While some crops can do better in the city, people don’t always seem to do as well.
It’s been known for a long time that spending time in nature is good for you. Visiting wilderness, even briefly, is associated with mental and physical health benefits, including lower blood pressure, reduced anxiety and depression, improved mood, better focus, better sleep, better memory, and faster healing.
(I find that even being able to see the horizon makes things better.)
But it’s not been clear how these effects were achieved. A research group from the Max Planck Institute for Human Development used functional magnetic resonance imaging (fMRI) to look at the amygdala in 63 healthy adults.
The amygdala is an ancient part of our brain that helps control stress processing, emotional learning and the fight-or-flight response.
Take a walk
The researchers asked the subjects to fill out questionnaires, perform a working memory task and undergo fMRI scans while answering questions, some of which were designed to induce social stress. Participants were told the study involved MRI and going on a walk, but they didn’t know the goal of the research.
They were then randomly assigned to take a one-hour walk in either an urban setting (a busy shopping district in Berlin) or a natural one (Berlin’s 3,000-hectare Grunewald forest).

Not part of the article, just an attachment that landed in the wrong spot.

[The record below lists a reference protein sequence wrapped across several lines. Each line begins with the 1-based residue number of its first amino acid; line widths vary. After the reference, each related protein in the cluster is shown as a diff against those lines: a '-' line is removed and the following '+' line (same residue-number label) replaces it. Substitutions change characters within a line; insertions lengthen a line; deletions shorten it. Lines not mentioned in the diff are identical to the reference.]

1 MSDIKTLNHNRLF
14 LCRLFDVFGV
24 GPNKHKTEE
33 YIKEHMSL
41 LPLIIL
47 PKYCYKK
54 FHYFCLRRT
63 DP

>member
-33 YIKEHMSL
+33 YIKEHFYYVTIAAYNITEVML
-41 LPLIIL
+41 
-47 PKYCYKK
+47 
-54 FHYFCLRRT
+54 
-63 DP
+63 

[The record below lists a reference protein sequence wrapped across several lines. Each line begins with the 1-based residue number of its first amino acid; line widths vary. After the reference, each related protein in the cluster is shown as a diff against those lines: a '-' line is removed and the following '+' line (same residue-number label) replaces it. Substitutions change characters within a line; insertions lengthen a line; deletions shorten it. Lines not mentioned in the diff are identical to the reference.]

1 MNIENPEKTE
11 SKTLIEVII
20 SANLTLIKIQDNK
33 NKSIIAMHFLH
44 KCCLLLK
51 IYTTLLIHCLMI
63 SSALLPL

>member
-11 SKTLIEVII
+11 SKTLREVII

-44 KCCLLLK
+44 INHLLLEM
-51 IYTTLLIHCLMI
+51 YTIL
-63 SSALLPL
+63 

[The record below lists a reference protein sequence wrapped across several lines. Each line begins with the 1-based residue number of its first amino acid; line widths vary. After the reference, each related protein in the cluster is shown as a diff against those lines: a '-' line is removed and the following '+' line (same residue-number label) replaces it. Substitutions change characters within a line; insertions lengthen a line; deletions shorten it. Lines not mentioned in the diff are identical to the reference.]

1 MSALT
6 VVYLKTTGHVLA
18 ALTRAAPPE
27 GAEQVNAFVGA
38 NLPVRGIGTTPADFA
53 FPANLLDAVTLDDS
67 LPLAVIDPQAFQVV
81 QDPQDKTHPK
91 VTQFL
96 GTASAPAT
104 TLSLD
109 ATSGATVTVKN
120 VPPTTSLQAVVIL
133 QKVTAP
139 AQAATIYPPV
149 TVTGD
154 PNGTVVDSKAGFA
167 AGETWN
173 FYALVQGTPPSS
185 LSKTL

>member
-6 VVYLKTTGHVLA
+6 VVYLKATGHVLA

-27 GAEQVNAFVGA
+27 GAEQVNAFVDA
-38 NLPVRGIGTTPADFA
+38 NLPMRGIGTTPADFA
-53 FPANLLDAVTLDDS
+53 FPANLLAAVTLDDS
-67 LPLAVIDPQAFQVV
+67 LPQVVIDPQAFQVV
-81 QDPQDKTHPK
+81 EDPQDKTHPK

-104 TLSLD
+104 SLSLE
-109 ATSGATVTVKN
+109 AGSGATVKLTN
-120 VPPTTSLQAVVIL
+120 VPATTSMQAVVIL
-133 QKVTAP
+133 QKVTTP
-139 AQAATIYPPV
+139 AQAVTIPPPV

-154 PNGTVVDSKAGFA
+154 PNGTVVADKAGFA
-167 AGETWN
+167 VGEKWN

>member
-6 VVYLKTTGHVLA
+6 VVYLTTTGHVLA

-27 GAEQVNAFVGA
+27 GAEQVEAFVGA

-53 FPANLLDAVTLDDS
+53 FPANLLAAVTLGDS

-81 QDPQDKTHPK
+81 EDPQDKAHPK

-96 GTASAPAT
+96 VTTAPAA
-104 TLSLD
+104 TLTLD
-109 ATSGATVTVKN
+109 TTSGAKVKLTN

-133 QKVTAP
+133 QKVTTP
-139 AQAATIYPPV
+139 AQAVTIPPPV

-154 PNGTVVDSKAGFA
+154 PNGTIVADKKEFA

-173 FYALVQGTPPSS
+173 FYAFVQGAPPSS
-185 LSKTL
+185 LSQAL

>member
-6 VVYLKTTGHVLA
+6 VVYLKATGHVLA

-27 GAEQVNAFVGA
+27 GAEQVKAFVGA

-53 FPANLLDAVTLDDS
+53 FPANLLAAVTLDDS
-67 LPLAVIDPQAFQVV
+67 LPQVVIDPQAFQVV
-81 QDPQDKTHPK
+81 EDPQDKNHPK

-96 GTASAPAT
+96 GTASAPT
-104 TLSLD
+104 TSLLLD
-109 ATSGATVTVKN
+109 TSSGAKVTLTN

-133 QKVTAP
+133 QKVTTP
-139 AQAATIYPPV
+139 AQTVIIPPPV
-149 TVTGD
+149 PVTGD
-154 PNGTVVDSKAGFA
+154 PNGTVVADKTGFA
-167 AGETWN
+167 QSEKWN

Researchers asked them to walk a specific route in either location, without going off-course or using their mobile phones along the way. After their walk, each participant took another fMRI scan, with an additional stress-inducing task, and filled out another questionnaire.
The scans showed reduced activity in the amygdala after a walk in the woods, the researchers report, which supports the idea that nature can trigger beneficial effects in brain regions involved with stress. And apparently it only takes 60 minutes.
Perhaps unsurprisingly, they also found that those who walked in the woods reported more enjoyment than those in an urban setting.
So this is another example of science confirming what we already knew but working out the details of how it happens. Bottom line: get outside, you’ll feel better for it. And while you’re there, you might want to get some exercise and make it even more worthwhile!